Metadata standards are necessary for digital collections and have many other uses. As Sarah Higgins states “Metadata is the backbone of digital curation”(Higgins,2007). If this is the case then standards are the backbone to metadata. Without metadata many digital repositories would not function. Digital curation would have little use as we would have no means to describe collections. Metadata at first glance is data about data but it provides so much more than this. It allows us to describe contexts, make connection between collections and objects. Without it resources wouldn’t even be retrievable. Metadata’s strength is that it is both human and machine readable but this can also be its fault. The elements within languages like xml do not have any inherent naming conventions. This means that anyone can construct their own naming convention and it will be machine readable. Standards are needed to create a cohesive sense to metadata. Standards make it so different applications and processes can work together.
Metadata standards go a long way in delaying “information entropy”. This has a wider definition in information theory but for this blog we will simplify it to the natural tendency for information to be lost over time. When standards are not kept data gets lost and becomes unavailable. Increasing the rate of information entropy. Strong standards can slow “natural tendency of data to degrade”(Vacratot, 2009) so that it is accessible over time. Standards help maintain data for future use in this sense. This is extremely important for schemas involving curation as what would be the point of curating if the information was lost in the near future. Standards arose over a need for quality and stability. Raw data encoded with a strong metadata standard will be structured and easier to work with. One example of such a scheme is the Dublin core metadata standard which is one of the most used standards on the web. This standard was created so metadata for webpages can be easily understood and implemented mostly for search and retrieval. Standards for metadata keep a web standard. Google without meta tags would not be able to retrieve information as effectively. There are many examples where the strength and necessity of standards are shown.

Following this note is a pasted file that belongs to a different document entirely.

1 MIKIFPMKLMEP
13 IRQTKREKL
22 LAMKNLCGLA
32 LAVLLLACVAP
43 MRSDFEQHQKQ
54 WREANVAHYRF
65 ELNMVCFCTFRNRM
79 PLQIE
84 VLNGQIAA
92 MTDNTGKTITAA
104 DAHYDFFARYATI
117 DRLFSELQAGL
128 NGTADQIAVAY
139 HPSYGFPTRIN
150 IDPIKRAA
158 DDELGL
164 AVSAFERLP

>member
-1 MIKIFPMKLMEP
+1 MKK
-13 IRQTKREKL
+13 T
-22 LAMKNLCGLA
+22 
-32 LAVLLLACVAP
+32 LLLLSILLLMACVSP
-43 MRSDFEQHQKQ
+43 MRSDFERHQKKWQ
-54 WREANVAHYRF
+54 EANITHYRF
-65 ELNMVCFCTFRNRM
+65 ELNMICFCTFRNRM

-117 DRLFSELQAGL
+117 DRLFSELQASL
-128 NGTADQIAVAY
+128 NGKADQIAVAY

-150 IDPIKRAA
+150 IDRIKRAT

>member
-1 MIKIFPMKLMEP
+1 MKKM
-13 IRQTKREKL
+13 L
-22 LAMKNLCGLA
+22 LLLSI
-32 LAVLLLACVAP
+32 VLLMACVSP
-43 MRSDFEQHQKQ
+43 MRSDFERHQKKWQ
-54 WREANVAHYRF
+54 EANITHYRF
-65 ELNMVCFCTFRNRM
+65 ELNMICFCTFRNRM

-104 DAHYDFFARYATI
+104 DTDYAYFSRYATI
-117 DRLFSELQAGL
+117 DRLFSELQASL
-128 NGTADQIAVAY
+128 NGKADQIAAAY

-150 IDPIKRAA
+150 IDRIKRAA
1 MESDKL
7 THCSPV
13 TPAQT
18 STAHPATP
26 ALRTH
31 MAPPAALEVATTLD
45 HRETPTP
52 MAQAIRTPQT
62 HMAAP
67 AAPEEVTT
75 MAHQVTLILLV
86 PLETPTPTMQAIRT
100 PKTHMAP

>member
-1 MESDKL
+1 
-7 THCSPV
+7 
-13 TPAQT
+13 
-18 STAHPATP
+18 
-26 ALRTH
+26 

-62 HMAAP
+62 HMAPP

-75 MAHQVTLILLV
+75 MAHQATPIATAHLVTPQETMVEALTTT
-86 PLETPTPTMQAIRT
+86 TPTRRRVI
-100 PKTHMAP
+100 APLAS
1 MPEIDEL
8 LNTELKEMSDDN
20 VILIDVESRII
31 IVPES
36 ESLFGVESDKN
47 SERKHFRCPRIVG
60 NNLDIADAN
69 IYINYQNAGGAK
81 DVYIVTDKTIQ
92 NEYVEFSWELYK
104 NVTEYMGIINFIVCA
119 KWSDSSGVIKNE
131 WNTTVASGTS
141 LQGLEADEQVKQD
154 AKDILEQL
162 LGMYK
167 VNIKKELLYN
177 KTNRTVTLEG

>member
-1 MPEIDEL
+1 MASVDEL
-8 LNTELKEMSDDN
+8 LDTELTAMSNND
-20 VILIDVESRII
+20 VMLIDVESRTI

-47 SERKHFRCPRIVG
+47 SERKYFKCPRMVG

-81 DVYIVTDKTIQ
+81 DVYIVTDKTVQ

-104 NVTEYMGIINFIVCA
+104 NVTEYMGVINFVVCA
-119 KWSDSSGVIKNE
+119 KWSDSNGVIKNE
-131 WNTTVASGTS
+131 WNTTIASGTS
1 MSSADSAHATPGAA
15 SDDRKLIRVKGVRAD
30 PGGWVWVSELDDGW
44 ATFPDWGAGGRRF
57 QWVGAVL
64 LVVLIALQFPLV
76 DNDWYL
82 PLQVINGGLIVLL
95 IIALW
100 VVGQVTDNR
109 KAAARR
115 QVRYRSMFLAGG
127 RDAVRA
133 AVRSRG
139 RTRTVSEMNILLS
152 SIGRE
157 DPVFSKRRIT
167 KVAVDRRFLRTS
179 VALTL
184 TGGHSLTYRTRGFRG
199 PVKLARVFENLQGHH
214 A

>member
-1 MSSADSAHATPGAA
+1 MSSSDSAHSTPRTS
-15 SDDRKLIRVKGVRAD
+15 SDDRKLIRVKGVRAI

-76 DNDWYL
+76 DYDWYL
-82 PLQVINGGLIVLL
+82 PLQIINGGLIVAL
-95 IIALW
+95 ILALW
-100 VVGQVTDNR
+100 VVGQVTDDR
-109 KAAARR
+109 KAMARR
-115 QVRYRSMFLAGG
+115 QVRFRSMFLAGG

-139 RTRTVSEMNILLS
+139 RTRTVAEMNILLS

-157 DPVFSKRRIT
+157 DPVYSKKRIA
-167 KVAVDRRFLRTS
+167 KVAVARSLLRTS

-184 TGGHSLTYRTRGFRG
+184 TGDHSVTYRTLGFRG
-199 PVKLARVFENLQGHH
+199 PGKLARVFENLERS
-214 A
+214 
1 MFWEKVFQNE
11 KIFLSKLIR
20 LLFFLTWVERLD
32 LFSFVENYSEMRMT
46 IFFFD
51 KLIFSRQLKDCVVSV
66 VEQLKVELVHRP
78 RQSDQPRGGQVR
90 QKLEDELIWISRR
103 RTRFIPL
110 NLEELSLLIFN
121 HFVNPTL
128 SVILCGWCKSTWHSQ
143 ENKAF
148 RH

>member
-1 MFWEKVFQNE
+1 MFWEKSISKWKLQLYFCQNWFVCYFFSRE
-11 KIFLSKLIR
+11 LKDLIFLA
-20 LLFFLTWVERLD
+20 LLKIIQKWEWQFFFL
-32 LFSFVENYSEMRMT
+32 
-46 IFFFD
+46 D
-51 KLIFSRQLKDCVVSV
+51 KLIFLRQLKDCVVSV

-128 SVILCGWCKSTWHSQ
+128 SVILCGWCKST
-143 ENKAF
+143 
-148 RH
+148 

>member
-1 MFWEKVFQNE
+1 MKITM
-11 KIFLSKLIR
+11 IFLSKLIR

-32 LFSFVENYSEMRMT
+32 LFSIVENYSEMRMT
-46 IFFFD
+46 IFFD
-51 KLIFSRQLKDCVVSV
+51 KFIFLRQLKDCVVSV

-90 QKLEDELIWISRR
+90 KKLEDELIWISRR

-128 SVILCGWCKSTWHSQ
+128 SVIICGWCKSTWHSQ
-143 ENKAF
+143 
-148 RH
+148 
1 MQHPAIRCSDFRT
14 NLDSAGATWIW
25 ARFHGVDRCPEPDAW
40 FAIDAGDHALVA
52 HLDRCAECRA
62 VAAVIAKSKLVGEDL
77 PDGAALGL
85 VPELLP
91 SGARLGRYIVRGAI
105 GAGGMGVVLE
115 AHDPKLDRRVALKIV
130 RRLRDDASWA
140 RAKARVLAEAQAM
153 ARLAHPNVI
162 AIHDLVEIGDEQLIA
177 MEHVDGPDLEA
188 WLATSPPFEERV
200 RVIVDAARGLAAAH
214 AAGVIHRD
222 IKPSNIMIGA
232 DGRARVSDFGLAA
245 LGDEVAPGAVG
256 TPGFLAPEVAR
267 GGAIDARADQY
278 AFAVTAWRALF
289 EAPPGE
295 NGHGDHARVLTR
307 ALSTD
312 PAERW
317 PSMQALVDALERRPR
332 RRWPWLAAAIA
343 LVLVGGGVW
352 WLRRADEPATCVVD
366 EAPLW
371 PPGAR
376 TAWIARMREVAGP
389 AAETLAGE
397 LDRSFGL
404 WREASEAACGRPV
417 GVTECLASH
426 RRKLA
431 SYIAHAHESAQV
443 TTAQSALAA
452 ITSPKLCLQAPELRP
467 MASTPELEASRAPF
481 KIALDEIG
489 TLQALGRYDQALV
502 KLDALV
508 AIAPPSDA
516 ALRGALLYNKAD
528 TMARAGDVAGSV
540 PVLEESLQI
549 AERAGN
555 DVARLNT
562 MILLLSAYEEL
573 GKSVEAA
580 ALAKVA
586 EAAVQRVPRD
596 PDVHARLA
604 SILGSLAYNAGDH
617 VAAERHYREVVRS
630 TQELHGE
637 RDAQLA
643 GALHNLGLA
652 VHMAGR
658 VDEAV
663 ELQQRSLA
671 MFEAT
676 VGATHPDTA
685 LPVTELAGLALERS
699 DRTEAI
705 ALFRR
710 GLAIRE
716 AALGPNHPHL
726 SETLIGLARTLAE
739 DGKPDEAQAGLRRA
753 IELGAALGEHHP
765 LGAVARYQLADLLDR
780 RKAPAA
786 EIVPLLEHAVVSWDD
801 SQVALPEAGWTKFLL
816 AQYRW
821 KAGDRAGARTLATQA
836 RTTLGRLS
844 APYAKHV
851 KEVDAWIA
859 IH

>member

While stating the previous there is still disagreement and lack of corporation in implementing standards. This can often be due standards not being updated with current technologies like the EXIF standards and digital photography (queensu.ca, 2016). Standards will need to be maintained and updated to relevancy in order to continue the job they do. Metadata standards are important as they give cohesive communal structure for cooperation and future proofing.
Higgins. Sarah. What are Metadata Standards. http://www.dcc.ac.uk/resources/briefing-papers/standards-watch-papers/what-are-metadata-standards. Accessed 30th October 2016
Unknown Author. Problems with current Metadata Standards http://www.sno.phy.queensu.ca/~phil/exiftool/standards.html Accessed 30th October 2016
Vacratot, Kovacs-Lang. Metadata and their Importance to Information Technology.http://www.fao.org/docrep/005/AC665E/ac665e08.htm .Accessed 30th October 2016